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100 Cards in this Set

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mechanoreceptors

respond to stretch or pressure in the digestive tract

osmoreceptors

respond to changes in osmolarity in the digestive tract

chemoreceptors

respond to pH, substrates, and end products of digestion in the digestive tract

long reflexes

extrinsic control that involves integration from the medulla and output sent via autonomic nerves to GI tract to alter muscle and gland activity, level of hormone secretions, modify intrinsic activity, and coordinate different parts of the GI tract (ex. chewing food causes ↑ secretions in stomach)

short reflexes

intrinsic control that involves the enteric nervous system which are the myenteric and submucosal plexus with the digestive tract wall, and coordinates local activity; can work independently of the CNS or be influenced by extrinsic nerves because it is linked to long autonomic reflex arcs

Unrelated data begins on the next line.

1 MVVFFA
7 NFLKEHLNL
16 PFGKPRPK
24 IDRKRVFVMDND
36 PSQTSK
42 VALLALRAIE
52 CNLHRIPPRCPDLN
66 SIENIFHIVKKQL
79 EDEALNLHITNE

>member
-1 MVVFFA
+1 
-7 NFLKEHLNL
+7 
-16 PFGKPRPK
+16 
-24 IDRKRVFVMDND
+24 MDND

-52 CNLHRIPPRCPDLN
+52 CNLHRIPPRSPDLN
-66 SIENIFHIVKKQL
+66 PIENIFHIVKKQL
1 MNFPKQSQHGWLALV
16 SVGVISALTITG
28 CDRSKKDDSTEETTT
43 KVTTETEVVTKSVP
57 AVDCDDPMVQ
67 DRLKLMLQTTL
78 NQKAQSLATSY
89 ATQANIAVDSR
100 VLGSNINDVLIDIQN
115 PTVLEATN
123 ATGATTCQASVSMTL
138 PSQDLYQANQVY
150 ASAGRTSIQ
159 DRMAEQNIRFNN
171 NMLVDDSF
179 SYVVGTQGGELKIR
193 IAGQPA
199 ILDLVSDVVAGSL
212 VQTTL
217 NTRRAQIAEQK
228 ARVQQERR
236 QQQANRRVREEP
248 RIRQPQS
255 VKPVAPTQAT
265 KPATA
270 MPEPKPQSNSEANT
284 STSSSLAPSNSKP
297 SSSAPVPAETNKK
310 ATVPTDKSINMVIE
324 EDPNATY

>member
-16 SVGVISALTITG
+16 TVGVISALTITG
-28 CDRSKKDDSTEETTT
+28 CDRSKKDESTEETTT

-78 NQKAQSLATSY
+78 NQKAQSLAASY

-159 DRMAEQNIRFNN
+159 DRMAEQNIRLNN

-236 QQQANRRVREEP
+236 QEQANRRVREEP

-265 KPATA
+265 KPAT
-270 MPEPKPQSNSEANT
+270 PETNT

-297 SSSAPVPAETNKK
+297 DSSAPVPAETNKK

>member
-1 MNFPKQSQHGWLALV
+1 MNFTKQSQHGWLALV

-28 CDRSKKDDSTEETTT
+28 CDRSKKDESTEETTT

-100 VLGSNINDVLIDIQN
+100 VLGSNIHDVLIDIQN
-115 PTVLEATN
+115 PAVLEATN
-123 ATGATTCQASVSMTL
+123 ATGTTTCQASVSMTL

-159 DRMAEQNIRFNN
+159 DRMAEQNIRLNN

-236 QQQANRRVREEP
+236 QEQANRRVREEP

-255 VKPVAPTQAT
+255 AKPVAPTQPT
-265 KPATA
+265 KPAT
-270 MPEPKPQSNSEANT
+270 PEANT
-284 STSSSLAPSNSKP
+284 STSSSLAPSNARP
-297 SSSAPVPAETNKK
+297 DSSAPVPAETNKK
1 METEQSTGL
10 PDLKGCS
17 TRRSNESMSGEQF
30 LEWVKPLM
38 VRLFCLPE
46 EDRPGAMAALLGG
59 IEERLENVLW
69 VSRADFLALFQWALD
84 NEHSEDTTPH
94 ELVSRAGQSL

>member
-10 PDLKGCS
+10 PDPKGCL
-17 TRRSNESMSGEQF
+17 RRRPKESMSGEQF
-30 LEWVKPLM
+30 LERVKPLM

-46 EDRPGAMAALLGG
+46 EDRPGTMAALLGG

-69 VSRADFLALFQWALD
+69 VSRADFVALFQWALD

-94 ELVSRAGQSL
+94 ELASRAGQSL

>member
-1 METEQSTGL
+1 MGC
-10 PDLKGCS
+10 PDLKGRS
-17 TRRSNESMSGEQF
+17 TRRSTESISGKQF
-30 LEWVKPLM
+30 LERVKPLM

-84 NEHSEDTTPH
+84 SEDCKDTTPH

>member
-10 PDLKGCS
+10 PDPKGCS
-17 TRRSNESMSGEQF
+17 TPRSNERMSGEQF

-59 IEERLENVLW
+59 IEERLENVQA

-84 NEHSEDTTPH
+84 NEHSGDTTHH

GI peptides

can act as digestion hormones and paracrine signals, are released into the blood or ECF by cells of the digestive tract, can act on digestive organs and accessory organs to excite or inhibit motility or secretions, and can also act on the brain to trigger hunger or satiety

amylase

salivary enzyme secreted in the mouth that begins the chemical digestion of breaking down carbohydrates (polysaccharides→maltose)

saliva

secreted from serous and mucous cells in the glands of the mouth that consists of mostly water as well as amylase, mucus, lysozyme, and IgA

mucus

moistens food and holds bolus together

lysozyme and IgA

chemicals that provide antibacterial action in the mouth

simple and acquired reflexes

two reflexes that enhance salivary secretion

simple reflex

occur when ingested food stimulates chemoreceptors and pressoreceptors, the cortex trigger the salivary center in the medulla

acquired reflex

occur at the thought of food, the cortex triggers the salivary center in the medulla

parasympathetic nervous system

controls larger volume of saliva, more water, rich with amylase

sympathetic nervous system

controls smaller volume of saliva, more mucus, result in dry mouth

deglutition

another name for swallowing that involves the buccal and pharyngeal-esophageal phases that coordinate activity of the tongue, soft palate, pharynx, and esophagus